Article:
Markets

Salesforce's Addition To Dow Spotlights Connected Economy Impact

Salesforce

Out with the Exxon. In with the ecosystem. That’s what’s going on with the Dow Jones Industrial Average, which has announced plans to swap out three stocks, including replacing Exxon Mobil Corp. with Salesforce.com.

It’s only one stock index, but the Dow is shorthand for big business. The 30 component stocks that make up the DJIA are all large-cap, blue-chip stocks generally known for growth and for being representative of their respective sectors. Car companies, airline, marquee tech names — the roster of names can change, but the overall tenor, quality and heft of Dow components tend to be relatively steady.

However, Exxon Mobil — which has been part of the DJIA in one form or another since 1928 — is now giving way to Salesforce.com. The mechanics behind the move stem from the fact that the Dow is what’s called a “stock-price weighted” index, and that Dow component Apple is splitting its stock four-to-one on Aug. 31.

That means the Dow would have less exposure to the technology sector if left unchanged. But S&P Dow Jones Indices is making a change to prevent that, and said it’s also aiming to “add new types of businesses that better reflect the American economy.”

The tech sector has typically accounted for roughly a quarter of the Dow. But market caps in the sector are getting larger — witness Apple’s recent record-setting move above $2 trillion. Salesforce’s market cap is around $200 billion, up more than 50 percent just since its recent March lows.

It should be noted that there are no hard-and-fast rules for which names S&P Dow Jones Indices include in the Dow industrials index. But as a representation of how U.S. industry is performing and changing, it’s interesting to note that S&P Dow Jones sees Salesforce as an example of the “new type of business” dominating the U.S. economy.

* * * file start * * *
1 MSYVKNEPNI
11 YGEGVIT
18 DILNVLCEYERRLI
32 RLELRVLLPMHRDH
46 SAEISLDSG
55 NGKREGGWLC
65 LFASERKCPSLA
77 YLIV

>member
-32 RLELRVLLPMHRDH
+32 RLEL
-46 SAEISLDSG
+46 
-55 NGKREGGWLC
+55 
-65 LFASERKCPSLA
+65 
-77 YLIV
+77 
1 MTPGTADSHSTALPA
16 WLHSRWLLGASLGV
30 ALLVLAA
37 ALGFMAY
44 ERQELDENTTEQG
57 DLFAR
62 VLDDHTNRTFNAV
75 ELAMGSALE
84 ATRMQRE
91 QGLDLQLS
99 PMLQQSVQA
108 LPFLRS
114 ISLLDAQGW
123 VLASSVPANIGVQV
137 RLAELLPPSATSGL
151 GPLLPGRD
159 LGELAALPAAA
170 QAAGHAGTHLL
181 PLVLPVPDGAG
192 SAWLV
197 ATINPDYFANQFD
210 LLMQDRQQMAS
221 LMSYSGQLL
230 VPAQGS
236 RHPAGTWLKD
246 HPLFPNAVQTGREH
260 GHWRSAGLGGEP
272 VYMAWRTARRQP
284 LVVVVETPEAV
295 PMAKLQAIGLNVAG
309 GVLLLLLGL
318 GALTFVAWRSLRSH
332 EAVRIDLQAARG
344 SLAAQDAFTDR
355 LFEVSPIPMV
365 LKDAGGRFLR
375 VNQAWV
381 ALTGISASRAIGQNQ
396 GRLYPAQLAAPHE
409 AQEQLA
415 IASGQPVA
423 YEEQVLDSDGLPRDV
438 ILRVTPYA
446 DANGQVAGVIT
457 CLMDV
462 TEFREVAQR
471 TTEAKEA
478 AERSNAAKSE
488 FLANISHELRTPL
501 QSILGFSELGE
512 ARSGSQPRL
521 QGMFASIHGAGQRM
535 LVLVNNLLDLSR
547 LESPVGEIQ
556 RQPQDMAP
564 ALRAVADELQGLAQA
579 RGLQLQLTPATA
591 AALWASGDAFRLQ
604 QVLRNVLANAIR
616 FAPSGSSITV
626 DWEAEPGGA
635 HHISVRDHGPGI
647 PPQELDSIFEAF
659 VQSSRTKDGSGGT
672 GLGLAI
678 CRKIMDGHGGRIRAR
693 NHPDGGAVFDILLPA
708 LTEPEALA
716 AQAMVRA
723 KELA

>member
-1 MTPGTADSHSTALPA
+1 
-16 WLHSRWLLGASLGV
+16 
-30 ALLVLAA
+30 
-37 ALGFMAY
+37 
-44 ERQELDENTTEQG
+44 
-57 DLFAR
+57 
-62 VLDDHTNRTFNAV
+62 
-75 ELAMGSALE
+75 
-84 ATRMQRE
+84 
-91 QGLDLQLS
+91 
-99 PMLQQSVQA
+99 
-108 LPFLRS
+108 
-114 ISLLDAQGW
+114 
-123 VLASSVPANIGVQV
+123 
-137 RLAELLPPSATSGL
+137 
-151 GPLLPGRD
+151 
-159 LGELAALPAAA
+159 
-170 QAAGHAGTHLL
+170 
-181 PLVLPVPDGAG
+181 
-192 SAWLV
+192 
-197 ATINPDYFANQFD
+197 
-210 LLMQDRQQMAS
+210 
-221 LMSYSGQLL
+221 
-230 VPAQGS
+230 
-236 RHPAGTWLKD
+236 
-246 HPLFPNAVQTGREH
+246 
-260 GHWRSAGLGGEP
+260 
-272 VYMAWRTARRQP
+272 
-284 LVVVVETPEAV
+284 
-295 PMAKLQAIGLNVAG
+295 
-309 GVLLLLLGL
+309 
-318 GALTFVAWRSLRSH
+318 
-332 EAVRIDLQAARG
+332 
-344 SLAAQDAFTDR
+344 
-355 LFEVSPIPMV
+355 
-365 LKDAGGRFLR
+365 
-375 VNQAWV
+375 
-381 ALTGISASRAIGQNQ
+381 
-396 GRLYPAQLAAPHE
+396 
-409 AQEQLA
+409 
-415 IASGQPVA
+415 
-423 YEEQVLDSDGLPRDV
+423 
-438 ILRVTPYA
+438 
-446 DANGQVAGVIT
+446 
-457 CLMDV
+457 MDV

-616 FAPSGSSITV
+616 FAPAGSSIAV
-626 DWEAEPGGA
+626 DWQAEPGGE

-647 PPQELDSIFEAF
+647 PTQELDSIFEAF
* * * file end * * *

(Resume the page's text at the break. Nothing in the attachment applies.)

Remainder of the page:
Many market watchers see Salesforce as a software provider. But dig deeper and it becomes apparent that the company reflects a platform model — with cloud services as a key underpinning — that goes well beyond the confines of the gig economy and, say, Uber.

And although the company’s stock ticker is CRM, the company has grown past its earlier incarnation as a firm focused on customer relationship management (CRM). For example, Salesforce said in its latest quarterly earnings call that revenues at its “Platform and Other” segment grew by 60 percent to $1.4 billion.

The company has also struck a number of partnerships and grown product lines to touch on commerce (specifically B2C and B2B commerce). For example, Salesforce offers a platform that provides end users with templates, commerce APIs and developer tools to bring commerce to apps, social media and elsewhere. This allows enterprises to touch customer holistically.

The company will report earnings after the bell on Tuesday (Aug. 25), and management’s commentary will no doubt continue to show how this intersection of marketing, commerce and the cloud continues to shape “new” types of businesses that become blue-chip stocks.

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